Charles Buck's Theological Dictionary

56 Revelation


The act of revealing or making a thing public that was before unknown; it is also used for the discoveries made by God to his prophets, and by them to the world; and more particularly for the books of the Old and New Testament. A revelation is, in the first place, possible. God may, for any thing we can certainly tell, think proper to make some discovery to his creatures which they knew not before. As he is a being of infinite power, we may be assured he cannot be at a loss for means to communicate his will, and that in such a manner as will sufficiently mark it his own.–2. It is desirable. For, whatever the light of nature could do for man before reason was depraved, it is evident that it has done little for man since. Though reason be necessary to examine the authority of divine revelation, yet, in the present state, it is incapable of giving us proper discoveries of God, the way of salvation, or of bringing us into a state of communion with God. It therefore follows.–3. That it is necessary. Without it we can attain to no certain knowledge of God, of Christ, of the Holy Ghost, of pardon, of justification, of sanctification, of happiness, of a future state of rewards and punishments.–4. No revelation, as Mr. Brown observes, relative to the redemption of mankind, could answer its respective ends, unless it were sufficiently marked with internal and external evidences. That the Bible hath internal evidence, is evident from the ideas it gives us of God’s perfections, of the law of nature, of redemption, of the state of man, &c. As to its external evidence, it is easily seen by the characters of the men who composed it, the miracles wrought, its success, the fulfillment of its predictions, &c. 5. The contents of revelation are agreeable to reason. It is true there are some things above the reach of reason; but a revelation containing such things is no contradiction, as long as it is not against reason; for if every thing be rejected which cannot be exactly comprehended, we must become unbelievers at once of almost every thing around us. The doctrines, the institutions, the threatenings, the precepts, the promises, of the Bible, are every way reasonable. The matter, form, and exhibition of revelation are consonant with reason.–6. The revelation contained in our Bible is perfectly credible. It is an address to the reason, judgment, and affections of men. The Old Testament abounds with the finest specimens of history, sublimity, and interesting scenes of Providence. The facts of the New Testament are supported by undoubted evidence from enemies and friends. The attestations to the early existence of Christianity are numerous from Ignatius, Polycarp, Irenxus, Justin Martyr, and Tatian, who were Christians; and by Tactitus, Sueton, Serenus, Pliny, &c. who were Heathens.–7. The revelations contained in our Bible are divinely inspired. The matter, the manner, the scope, the predictions, miracles, preservation, &c. &c. all prove this. –8. Revelation is intended for universal benefit. It is a common objection to it, that hitherto it has been confined to few, and therefore could not come from God who is so benevolent; but this mode of arguing will equally hold good against the permission of sin, the inequalities of Providence, the dreadful evils and miseries of mankind which God could have prevented. It must be farther observed, that none deserve a revelation; that men have despised and abused the early revelations he gave to his people. This revelation, we have reason to believe, shall be made known to mankind. Already it is spreading its genuine influence. In the cold regions of the north, in the burning regions of the south, the Bible begins to be known; and, from the predictions it contains, we believe the glorious sun of revelation shall shine and illuminate the whole globe.–9. The effects of revelation which have already taken place in the world have been astonishing. In proportion as the Bible has been known, arts and sciences have been cultivated, peace and liberty have been diffused, civil and moral obligation have been attended to. Nations have emerged from ignorance and barbarity, whole communities have been morally reformed, unnatural practices abolished, and wise laws instituted. Its spiritual effects have been wonderful. Kings and peasants, conquerors and philosophers, the wise and the ignorant, the rich and the poor, have been brought to the foot of the cross; yea, millions have been enlightened, improved, reformed, and made happy by its influences. Let any one deny this, and he must be a hardened, ignorant infidel, indeed. Great is the truth, and must prevail.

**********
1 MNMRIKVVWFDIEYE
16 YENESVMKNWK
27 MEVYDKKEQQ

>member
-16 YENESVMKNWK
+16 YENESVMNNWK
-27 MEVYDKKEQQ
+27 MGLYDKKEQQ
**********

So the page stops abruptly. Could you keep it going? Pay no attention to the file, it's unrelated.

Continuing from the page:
Charles Buck (1771-1815) was an English Independent minister, best known for the publication of his “Theological Dictionary”. According to the “Dictionary of National Biography”, a Particular Baptist minister named John C. Ryland (1723-1792) assisted Buck by writing many of the articles for the aforementioned publication. One may conclude, based not only Buck’s admiration for his friend Ryland, but also on the entries in his Theological Dictionary, that he stood head and shoulders with the High-Calvinists of his day.

Charles Buck on the Biblical Covenants (Complete)
Charles Buck's Theological Dictionary